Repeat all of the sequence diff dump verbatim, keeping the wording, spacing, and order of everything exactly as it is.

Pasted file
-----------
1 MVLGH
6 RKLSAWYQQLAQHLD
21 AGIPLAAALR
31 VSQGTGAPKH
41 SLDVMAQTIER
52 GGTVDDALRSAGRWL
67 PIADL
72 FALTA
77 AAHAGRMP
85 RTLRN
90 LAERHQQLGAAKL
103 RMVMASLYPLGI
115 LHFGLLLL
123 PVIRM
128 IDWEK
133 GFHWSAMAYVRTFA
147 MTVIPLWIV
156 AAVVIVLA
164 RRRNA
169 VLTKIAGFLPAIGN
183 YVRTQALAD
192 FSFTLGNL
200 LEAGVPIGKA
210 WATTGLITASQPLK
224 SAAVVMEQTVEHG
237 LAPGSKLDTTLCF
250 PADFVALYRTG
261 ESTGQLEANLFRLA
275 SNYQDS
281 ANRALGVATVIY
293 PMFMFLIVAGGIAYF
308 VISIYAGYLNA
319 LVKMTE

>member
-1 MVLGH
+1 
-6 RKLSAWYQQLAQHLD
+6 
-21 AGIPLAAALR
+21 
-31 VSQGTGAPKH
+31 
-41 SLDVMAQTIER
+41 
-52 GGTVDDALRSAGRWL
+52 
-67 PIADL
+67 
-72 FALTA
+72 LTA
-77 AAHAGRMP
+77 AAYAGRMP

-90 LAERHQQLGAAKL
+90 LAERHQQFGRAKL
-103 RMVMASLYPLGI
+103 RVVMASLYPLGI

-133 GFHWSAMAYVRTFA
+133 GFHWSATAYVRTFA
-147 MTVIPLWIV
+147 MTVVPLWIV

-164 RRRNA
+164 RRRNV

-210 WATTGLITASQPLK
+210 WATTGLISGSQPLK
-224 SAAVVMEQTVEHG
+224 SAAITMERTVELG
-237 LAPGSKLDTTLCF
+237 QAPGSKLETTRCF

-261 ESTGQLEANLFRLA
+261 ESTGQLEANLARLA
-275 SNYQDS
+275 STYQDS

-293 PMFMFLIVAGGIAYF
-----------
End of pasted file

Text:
1 MVLGH
6 RKLSAWYQQLAQHLD
21 AGIPLAAALR
31 VSQGTGAPKH
41 SLDVMAQTIER
52 GGTVDDALRSAGRWL
67 PIADL
72 FALTA
77 AAHAGRMP
85 RTLRN
90 LAERHQQLGAAKL
103 RMVMASLYPLGI
115 LHFGLLLL
123 PVIRM
128 IDWEK
133 GFHWSAMAYVRTFA
147 MTVIPLWIV
156 AAVVIVLA
164 RRRNA
169 VLTKIAGFLPAIGN
183 YVRTQALAD
192 FSFTLGNL
200 LEAGVPIGKA
210 WATTGLITASQPLK
224 SAAVVMEQTVEHG
237 LAPGSKLDTTLCF
250 PADFVALYRTG
261 ESTGQLEANLFRLA
275 SNYQDS
281 ANRALGVATVIY
293 PMFMFLIVAGGIAYF
308 VISIYAGYLNA
319 LVKMTE

>member
-1 MVLGH
+1 
-6 RKLSAWYQQLAQHLD
+6 
-21 AGIPLAAALR
+21 
-31 VSQGTGAPKH
+31 
-41 SLDVMAQTIER
+41 
-52 GGTVDDALRSAGRWL
+52 
-67 PIADL
+67 
-72 FALTA
+72 LTA
-77 AAHAGRMP
+77 AAYAGRMP

-90 LAERHQQLGAAKL
+90 LAERHQQFGRAKL
-103 RMVMASLYPLGI
+103 RVVMASLYPLGI

-133 GFHWSAMAYVRTFA
+133 GFHWSATAYVRTFA
-147 MTVIPLWIV
+147 MTVVPLWIV

-164 RRRNA
+164 RRRNV

-210 WATTGLITASQPLK
+210 WATTGLISGSQPLK
-224 SAAVVMEQTVEHG
+224 SAAITMERTVELG
-237 LAPGSKLDTTLCF
+237 QAPGSKLETTRCF

-261 ESTGQLEANLFRLA
+261 ESTGQLEANLARLA
-275 SNYQDS
+275 STYQDS

-293 PMFMFLIVAGGIAYF